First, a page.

Agencies: State Bureau of Investigations SBI North Carolina | Charlotte Mecklenburg Police Department North Carolina | District Attorney’s Office Mecklenburg County North Carolina's 26th Prosecutorial District,
Last updated: 7 months ago
The girlfriend of a woman fatally shot by a CMPD officer told a television station Friday that she does not believe police needed to use lethal force. Kornesha Banks said in an interview with WSOC that she was inside the north Charlotte public housing unit on Wednesday when Officer Anthony Holzhauer shot 20-year-old Janisha Fonville. He had previously shot another man execution style. Authorities received a call about 9 p.m. about domestic violence involving two women at an apartment on Bellefonte Drive, just north of uptown. Banks said she met the officers outside and warned them Fonville was brandishing a knife. She said she followed police inside and stayed behind them. Fonville came toward the officers with the knife, she said, but was still six or seven feet away when Holzhauer fired two shots into Fonville. “He got scared so he shot her,” Banks told the station. The account echoes complaints from neighbors and others who question why police did not use a Taser or another tactic instead of shooting. They say Fonville was quiet and was not imposing since she stood only about 5 feet tall.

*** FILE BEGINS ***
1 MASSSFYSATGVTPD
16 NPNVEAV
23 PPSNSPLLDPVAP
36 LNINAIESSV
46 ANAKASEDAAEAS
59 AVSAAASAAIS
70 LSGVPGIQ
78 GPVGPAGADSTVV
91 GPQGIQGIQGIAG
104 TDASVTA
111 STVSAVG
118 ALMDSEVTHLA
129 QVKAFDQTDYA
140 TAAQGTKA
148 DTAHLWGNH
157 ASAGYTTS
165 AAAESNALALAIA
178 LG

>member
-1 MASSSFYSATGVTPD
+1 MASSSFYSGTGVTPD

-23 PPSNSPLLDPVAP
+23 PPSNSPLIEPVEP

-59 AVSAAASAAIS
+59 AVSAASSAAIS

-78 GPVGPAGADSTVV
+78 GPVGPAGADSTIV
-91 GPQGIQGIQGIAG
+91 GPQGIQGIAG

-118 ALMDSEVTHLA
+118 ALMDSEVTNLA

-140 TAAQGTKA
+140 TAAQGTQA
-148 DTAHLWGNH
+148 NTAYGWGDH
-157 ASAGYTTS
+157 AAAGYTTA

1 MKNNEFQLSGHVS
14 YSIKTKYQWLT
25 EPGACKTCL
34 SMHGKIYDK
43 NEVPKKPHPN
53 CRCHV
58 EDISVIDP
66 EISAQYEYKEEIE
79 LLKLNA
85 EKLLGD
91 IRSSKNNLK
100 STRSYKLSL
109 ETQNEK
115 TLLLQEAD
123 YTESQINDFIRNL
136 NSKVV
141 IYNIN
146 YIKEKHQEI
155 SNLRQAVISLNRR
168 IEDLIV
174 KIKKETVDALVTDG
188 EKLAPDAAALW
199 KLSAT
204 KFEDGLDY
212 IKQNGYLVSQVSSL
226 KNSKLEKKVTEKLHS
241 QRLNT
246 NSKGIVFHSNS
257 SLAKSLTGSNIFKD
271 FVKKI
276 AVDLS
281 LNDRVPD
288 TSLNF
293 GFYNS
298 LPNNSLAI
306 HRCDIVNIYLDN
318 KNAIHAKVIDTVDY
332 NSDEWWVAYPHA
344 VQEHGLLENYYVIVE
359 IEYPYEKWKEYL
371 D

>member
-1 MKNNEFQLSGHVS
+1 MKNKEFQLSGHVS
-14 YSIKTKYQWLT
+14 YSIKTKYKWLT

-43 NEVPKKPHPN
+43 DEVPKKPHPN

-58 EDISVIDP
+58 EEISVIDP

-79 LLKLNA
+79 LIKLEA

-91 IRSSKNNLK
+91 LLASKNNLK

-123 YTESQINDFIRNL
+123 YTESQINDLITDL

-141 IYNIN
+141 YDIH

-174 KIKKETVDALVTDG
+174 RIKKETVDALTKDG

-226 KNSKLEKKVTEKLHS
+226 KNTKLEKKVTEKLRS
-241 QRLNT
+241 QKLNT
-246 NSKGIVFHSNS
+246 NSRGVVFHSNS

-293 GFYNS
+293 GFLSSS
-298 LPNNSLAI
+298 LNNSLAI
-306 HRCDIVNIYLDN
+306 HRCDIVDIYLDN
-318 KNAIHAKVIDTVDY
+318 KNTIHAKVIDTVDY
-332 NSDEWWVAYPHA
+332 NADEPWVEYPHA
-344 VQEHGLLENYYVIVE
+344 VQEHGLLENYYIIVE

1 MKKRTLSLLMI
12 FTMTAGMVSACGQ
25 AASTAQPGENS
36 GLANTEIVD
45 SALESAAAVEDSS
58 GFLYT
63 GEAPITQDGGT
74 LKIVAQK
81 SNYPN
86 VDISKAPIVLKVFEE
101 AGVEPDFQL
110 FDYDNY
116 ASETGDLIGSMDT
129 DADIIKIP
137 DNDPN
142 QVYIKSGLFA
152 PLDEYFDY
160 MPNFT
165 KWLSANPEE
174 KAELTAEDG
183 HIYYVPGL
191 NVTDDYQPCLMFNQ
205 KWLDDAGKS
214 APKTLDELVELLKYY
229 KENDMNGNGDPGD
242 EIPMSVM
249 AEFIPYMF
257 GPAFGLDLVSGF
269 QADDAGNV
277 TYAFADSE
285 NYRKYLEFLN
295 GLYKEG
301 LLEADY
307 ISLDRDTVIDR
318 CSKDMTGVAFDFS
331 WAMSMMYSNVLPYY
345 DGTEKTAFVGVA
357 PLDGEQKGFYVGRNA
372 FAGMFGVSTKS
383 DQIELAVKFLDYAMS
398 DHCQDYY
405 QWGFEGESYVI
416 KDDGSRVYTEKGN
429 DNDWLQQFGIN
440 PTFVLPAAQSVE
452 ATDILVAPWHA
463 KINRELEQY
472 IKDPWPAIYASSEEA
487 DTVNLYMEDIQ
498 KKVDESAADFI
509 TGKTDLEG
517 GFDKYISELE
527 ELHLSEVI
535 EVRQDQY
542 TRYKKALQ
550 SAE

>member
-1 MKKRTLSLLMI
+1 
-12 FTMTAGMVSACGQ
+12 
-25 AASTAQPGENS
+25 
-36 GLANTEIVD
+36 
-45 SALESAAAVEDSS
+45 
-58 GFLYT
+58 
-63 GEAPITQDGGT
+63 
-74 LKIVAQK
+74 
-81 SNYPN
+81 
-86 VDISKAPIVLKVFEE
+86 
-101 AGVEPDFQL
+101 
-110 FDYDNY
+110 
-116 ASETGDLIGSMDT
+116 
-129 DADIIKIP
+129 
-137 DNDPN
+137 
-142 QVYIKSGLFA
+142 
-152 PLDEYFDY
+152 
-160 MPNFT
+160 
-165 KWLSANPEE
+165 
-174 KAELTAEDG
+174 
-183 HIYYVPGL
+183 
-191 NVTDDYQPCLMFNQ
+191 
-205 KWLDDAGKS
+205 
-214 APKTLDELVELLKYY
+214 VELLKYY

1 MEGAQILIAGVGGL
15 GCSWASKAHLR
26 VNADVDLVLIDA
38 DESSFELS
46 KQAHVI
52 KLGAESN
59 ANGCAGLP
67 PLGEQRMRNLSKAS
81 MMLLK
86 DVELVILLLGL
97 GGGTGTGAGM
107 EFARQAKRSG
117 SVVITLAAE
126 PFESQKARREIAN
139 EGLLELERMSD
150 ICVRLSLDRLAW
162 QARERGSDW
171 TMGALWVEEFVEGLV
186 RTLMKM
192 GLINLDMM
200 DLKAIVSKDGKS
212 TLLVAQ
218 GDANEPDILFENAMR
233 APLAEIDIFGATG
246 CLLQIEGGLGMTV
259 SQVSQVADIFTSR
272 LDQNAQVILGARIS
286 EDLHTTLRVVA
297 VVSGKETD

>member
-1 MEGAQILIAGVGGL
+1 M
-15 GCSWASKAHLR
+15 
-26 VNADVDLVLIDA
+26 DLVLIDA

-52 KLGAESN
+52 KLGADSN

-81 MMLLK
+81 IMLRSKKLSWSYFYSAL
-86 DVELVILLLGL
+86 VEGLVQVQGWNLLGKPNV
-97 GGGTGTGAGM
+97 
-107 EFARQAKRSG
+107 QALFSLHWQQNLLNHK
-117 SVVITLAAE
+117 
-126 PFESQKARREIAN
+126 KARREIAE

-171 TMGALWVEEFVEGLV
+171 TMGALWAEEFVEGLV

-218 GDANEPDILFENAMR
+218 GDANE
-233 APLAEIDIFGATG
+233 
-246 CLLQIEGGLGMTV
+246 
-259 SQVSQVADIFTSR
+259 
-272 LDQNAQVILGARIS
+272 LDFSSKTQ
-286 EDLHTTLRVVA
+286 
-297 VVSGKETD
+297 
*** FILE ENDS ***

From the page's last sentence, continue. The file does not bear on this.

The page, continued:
District Attorney for Mecklenburg County Andrew Murray said Thursday that CMPD Officer Anthony Holzhauer will not be charged for shooting and killing a mentally ill woman, because the ruling would be inappropriate under the law.
Janisha Fonville, 20, was fatally shot by Holzhauer in her apartment located north of uptown.
Civil rights activists had protested that Holzhauer should be fired and charged with murder in Fonville’s case. Fonville is also the second person to be killed by Holzhauer during his job.
The other killing happened in July 2012, when the suspect got into a scuffle with another officer and Holzhauer shot him. Holzhauer was cleared of any charges in that case as well.
Wexler, of the Police Executive Research Forum, said resistance to change is a problem throughout law enforcement. Many departments, for instance, adhere to the 21-foot rule, a line of demarcation that, once crossed by a knife-wielding suspect, gives officers the green light to shoot. This danger zone comes from 30-year-old training practices based more on escalating uses of force than on attempts to calm and peacefully resolve situations, he said.
A survey that Wexler’s group recently completed showed the continuing emphasis placed on force over persuasion. Among the 281 police agencies that responded, the average number of basic training hours devoted to firearms was 58, compared to eight hours spent on de-escalation techniques and 10 hours on communication skills.